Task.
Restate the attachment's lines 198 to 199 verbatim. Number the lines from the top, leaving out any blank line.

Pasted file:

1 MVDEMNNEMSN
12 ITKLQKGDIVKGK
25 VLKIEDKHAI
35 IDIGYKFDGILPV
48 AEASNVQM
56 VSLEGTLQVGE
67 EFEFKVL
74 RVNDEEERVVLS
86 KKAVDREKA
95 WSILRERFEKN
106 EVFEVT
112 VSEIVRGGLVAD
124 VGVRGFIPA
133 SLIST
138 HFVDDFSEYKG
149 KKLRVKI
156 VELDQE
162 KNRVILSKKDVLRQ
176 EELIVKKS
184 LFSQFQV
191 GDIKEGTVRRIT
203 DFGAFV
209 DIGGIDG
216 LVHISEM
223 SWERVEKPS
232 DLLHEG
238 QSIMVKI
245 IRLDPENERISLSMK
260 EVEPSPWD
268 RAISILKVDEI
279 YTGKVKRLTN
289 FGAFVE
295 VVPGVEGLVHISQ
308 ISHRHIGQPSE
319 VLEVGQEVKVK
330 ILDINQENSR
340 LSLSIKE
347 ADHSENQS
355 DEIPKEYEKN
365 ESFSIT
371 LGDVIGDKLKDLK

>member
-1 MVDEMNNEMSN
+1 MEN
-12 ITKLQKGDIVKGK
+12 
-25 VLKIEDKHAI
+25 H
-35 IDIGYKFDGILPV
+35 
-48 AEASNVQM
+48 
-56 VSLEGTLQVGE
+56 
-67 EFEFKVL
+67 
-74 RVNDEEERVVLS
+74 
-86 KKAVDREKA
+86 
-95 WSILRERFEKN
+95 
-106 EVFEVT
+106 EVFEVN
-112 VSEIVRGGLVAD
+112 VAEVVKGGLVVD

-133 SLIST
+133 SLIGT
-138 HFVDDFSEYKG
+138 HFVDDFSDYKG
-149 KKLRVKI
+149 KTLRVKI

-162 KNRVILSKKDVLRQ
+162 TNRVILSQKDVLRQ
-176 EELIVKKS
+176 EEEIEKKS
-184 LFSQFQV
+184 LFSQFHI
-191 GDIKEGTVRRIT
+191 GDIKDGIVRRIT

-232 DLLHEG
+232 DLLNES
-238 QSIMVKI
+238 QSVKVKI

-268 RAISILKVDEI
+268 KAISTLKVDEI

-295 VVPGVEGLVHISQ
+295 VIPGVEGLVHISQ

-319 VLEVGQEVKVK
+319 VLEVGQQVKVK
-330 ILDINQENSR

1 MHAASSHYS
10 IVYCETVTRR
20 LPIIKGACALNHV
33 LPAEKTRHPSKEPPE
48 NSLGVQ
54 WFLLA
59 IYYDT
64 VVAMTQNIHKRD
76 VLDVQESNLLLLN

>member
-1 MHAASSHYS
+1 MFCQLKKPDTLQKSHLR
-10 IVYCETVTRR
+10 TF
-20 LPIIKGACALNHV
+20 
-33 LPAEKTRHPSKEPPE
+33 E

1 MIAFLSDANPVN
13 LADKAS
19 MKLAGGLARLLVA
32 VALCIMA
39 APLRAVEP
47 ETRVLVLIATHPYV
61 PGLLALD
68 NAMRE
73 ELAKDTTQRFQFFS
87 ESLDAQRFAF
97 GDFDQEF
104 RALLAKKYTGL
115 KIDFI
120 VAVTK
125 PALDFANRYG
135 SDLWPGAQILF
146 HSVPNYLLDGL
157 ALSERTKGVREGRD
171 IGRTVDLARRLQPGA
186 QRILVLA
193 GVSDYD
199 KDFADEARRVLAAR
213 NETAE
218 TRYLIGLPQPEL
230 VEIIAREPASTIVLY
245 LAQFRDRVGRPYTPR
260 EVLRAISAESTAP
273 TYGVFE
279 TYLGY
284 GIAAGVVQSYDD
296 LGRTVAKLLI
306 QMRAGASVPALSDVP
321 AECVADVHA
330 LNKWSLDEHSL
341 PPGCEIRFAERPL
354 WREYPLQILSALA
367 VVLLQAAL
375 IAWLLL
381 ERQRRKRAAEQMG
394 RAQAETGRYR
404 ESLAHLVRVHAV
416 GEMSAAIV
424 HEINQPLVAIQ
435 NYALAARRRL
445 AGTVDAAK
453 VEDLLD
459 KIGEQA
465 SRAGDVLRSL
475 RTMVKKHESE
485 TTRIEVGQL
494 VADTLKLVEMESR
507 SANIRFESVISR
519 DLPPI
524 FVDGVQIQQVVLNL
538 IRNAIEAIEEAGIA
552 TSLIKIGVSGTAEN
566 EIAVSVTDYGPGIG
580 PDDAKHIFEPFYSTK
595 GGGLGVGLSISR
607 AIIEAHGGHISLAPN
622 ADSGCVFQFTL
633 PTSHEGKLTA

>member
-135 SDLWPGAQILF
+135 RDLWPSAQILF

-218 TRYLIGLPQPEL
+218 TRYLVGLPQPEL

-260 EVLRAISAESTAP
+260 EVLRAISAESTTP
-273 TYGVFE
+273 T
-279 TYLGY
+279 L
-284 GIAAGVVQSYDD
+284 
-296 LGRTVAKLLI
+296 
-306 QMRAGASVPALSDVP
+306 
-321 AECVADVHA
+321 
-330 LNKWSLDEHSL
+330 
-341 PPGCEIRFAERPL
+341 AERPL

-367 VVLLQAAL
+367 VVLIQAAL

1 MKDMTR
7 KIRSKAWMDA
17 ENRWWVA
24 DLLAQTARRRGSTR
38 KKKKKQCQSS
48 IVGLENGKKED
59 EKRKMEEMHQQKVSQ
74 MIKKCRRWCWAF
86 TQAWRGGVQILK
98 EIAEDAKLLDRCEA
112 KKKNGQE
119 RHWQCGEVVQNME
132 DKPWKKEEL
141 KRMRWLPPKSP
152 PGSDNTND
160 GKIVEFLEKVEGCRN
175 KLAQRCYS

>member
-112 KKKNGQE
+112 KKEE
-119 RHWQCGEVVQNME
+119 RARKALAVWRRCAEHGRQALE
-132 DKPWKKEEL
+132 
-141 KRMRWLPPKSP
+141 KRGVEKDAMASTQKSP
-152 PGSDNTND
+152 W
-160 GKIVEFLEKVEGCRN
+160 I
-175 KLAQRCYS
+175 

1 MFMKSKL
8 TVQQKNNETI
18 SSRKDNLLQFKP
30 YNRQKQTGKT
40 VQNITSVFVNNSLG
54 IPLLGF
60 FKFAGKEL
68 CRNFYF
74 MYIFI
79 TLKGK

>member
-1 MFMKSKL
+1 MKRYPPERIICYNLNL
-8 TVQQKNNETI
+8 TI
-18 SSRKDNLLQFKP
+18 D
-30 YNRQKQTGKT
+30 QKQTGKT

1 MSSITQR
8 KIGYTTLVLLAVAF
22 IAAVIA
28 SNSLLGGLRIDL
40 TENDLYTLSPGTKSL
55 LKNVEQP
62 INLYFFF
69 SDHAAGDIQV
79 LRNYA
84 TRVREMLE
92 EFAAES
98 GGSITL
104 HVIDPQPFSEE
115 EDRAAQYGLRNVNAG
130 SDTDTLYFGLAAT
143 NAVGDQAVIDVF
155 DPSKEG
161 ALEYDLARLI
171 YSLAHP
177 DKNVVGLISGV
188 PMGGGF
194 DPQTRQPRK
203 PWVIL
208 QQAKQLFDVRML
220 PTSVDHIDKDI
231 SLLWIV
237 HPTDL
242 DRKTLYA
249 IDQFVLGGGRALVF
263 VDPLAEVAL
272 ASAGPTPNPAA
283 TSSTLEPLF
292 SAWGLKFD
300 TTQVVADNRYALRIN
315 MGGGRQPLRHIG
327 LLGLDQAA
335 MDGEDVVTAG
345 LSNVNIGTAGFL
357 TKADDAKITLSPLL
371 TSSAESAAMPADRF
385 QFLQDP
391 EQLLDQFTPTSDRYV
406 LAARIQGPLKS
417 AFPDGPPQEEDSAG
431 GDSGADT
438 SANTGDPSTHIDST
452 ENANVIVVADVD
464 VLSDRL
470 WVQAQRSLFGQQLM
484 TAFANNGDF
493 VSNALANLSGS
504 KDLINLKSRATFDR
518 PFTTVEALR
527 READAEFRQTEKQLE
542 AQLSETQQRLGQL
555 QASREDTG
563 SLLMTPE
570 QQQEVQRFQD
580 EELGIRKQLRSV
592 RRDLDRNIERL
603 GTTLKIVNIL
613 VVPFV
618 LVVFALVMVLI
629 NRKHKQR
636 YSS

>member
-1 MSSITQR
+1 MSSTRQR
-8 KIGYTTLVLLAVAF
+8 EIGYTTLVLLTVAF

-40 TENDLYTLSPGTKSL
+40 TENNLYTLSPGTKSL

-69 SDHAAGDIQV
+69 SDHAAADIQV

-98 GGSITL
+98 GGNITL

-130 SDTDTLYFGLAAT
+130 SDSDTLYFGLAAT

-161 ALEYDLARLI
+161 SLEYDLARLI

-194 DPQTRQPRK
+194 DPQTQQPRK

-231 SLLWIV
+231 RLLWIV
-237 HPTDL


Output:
7 KIRSKAWMDA
17 ENRWWVA